No. 16 Brayson “Goose” Wilson, goalie, Cannon (N.C.) / Team 91 Charlotte – ⭐️⭐️⭐️⭐️⭐️ 96
In case you can’t tell yet, it’s a really, really good class in which to get a goalie. Wilson keeps the goalie theme going thanks to his incredibly quick hands and consistency throughout the summer. A Maverik Showtime All-Star, he has a penchant for making tough saves look effortless, and once he gobbles shots up, he’s quick to get the ball up and out to lead the clear.
Wilson also came in for a ton of praise for his communication skills as he easily marshals the defense into its correct placement. He’s a good enough athlete to be a starting cornerback in his first year of playing football and that athleticism is on display any time that he ventures out of the cage, both in the clear and in a 10-man ride.
Kabiri dipped a bit from his initial No. 9 ranking, though that’s more about other players vaulting up than him significantly dropping. His shiftiness and change-of-direction ability make him really tough for defensemen to guard. Kabiri pocketed 40 points in nine games for Episcopal en route to a Virginia state title this spring and helped the DC Dogs win the NLF title with a hat trick in the title game.
Kabiri is at or near the top of the Disrespectful Scale in terms of exactly how he racks up the points. One of the flashier players in the class, he’ll try just about anything, and it seems like every one of his goals is Instagram-worthy. He pairs that with excellent vision, and the One Percent Showcase All-Star is still a relative newcomer to attack, which means that he’s got the ability to come out of the box at the next level, too.
Defensively, Marsh is the best combination of talent, experience, size and potential in the class. At 6-3, 200 pounds, he’s already got an ACC frame, but he looks like he still has room to grow. He was excellent for the champion Maryland team at the Nike National All-Star Games, predominantly playing LSM and roaming the middle of the field in a destructive manner. Marsh is big and he plays big, to go along with a mean streak. Long and athletic, he moves well laterally much better than you’d expect for a defender of his size. He’s at or near the top of many big schools’ boards.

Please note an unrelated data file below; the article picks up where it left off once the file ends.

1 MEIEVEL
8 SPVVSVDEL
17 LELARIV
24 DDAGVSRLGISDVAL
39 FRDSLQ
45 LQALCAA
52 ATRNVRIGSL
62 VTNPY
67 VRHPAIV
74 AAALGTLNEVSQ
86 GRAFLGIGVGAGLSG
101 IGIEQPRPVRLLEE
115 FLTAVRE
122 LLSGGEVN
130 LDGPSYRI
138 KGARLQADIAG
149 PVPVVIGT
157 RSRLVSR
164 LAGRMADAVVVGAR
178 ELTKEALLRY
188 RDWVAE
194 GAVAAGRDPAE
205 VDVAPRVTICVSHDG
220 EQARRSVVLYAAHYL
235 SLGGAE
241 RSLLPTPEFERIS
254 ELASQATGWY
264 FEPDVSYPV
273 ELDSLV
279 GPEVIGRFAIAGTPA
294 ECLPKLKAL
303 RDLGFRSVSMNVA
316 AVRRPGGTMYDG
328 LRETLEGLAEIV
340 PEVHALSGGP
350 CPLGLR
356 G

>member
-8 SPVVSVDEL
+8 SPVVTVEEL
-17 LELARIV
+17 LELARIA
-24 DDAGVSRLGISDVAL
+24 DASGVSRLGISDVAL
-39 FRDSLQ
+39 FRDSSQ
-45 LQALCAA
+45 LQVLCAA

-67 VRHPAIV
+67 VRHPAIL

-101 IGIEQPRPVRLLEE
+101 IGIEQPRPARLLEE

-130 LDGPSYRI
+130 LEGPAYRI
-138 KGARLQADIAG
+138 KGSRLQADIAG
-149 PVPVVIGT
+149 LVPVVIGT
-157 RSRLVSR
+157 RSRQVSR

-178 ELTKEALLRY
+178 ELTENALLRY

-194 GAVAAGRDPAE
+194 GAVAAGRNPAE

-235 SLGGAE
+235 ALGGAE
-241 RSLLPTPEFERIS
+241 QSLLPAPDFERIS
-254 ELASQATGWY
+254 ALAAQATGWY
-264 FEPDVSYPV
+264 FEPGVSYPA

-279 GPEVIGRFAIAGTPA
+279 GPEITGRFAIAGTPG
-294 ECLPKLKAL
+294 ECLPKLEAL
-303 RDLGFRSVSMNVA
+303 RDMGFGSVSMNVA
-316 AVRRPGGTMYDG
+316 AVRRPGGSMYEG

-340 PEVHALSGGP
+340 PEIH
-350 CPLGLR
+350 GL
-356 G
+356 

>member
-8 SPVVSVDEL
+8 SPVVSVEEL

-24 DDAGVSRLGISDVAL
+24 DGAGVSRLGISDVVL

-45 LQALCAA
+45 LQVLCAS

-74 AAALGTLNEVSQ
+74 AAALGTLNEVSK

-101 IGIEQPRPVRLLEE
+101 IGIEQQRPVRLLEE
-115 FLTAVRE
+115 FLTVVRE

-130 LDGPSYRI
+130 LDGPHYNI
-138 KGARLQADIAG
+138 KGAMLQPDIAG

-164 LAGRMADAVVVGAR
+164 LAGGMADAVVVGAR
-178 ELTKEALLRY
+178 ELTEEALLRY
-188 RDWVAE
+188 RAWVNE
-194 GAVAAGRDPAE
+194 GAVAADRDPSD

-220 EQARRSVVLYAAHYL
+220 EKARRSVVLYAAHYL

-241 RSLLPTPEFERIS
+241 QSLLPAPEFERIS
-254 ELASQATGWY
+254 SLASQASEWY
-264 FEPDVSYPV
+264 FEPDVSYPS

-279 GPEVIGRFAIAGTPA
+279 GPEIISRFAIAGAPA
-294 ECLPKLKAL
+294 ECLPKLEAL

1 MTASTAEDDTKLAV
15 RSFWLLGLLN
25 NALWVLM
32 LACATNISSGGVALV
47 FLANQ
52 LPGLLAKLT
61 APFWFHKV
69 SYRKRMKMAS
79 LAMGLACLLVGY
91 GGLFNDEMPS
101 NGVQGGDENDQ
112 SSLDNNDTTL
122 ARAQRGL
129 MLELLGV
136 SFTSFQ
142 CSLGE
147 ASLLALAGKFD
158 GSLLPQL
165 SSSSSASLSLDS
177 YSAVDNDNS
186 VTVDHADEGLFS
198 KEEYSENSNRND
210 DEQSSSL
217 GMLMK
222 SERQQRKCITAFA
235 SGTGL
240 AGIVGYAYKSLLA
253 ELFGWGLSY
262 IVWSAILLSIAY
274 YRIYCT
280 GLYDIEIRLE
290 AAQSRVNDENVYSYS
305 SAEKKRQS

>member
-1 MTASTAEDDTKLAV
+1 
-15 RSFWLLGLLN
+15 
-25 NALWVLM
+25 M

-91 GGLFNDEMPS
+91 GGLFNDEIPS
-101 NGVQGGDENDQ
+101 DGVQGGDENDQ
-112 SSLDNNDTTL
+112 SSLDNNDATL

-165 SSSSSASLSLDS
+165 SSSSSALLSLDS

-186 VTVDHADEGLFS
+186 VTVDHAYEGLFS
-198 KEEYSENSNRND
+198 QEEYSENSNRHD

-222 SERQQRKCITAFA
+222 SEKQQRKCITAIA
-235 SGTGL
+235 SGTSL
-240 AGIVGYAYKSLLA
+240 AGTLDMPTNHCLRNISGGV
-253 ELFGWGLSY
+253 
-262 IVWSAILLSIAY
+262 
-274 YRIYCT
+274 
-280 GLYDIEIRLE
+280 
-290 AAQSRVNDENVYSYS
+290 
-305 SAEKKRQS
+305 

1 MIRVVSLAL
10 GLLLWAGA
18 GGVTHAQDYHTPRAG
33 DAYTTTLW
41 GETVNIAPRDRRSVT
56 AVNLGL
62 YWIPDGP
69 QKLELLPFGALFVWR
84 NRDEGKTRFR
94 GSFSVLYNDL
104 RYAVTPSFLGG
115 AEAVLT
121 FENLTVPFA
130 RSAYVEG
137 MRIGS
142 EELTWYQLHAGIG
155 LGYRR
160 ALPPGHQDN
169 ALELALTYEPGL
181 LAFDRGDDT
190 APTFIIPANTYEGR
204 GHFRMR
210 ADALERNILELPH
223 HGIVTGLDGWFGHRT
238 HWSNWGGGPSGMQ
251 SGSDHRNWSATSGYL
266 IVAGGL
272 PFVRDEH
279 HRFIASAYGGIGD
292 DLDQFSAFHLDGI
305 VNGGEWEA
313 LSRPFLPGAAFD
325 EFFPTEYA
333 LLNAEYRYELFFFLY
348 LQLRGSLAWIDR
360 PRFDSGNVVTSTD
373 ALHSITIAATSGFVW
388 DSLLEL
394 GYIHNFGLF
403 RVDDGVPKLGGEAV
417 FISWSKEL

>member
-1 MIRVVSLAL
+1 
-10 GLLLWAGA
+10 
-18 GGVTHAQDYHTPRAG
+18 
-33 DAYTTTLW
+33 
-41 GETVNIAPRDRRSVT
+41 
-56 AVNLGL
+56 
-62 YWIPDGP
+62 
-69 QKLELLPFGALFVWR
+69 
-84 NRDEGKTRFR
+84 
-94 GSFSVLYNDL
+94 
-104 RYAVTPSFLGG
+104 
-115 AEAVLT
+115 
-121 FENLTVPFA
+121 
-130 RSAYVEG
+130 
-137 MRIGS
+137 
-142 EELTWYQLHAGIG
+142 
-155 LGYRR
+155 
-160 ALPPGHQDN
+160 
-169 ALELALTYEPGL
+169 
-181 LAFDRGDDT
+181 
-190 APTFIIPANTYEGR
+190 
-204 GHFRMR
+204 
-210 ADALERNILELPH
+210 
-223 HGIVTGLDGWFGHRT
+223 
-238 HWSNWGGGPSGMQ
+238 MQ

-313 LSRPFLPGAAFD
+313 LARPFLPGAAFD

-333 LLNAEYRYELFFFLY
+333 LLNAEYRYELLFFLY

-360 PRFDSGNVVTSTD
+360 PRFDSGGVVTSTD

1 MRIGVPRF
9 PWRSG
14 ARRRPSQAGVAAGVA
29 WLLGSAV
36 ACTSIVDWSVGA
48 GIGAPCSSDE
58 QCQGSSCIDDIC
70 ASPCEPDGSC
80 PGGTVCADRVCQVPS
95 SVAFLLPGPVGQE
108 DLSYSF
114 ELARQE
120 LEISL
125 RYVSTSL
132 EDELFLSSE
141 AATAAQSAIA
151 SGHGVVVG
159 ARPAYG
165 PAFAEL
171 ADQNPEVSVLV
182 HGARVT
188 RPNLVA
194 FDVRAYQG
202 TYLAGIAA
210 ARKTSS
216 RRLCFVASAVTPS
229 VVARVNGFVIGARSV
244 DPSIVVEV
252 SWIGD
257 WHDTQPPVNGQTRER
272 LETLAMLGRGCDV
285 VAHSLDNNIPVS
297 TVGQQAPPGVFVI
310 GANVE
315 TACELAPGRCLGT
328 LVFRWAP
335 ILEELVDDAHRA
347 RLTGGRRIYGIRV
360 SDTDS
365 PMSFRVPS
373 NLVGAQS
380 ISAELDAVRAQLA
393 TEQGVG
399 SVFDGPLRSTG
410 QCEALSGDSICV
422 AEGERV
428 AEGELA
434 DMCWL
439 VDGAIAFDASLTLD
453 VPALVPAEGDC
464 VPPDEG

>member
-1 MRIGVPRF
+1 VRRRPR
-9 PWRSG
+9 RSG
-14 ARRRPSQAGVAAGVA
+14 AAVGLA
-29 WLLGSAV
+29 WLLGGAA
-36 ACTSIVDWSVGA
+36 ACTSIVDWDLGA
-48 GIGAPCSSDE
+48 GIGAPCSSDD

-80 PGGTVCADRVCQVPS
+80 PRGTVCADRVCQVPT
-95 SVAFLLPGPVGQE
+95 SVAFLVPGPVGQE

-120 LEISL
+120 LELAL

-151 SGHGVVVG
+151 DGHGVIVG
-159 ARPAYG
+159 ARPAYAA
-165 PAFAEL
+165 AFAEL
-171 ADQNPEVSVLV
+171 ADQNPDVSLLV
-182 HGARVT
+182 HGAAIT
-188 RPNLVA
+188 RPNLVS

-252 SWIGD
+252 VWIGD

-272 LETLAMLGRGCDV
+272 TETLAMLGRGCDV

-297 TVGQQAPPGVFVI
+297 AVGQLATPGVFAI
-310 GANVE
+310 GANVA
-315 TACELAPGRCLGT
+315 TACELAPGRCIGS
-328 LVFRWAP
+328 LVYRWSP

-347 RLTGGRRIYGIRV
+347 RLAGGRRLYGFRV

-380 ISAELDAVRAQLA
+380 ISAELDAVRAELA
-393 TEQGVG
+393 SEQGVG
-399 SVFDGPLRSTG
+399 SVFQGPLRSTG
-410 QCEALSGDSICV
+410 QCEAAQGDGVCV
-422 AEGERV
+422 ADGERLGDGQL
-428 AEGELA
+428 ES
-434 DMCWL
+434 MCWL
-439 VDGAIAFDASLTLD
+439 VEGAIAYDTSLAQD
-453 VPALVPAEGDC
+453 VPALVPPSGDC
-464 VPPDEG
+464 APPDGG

Perhaps no defenseman improved his stock more this summer than Scott. He picked up defensive MVP honors at Main Stage, he’s got the ideal 6-foot, 180-pound frame and does an excellent job off the ground.
Most importantly, he’s aggressive and tenacious and plays angry. Scott is a rangy defender who’s able to cover a ton of ground, both defensively and in transition, and there’s a ton of upside there, too.
“I think he can cover, he’s got good skills and he’s a really tough kid,” one Division I assistant coach said.
Pacheco looks the part of an ACC midfielder on the hoof, checking in at 6-2 and close to 200 pounds. He’s also the rare big, high-end midfielder who’s a little more advanced defensively and in transition than offensively. Pacheco had a strong spring, starting on a Boys’ Latin team that took home the MIAA championship.
He had some bouts of inconsistency during the summer, but was one of the best players at the NLF Elite 120. He’s good as an on-ball defender and is more advanced with his on-ball defense than most middies at this age. Offensively, he’s at his best when he puts his foot in the ground and gets downhill with his size and speed.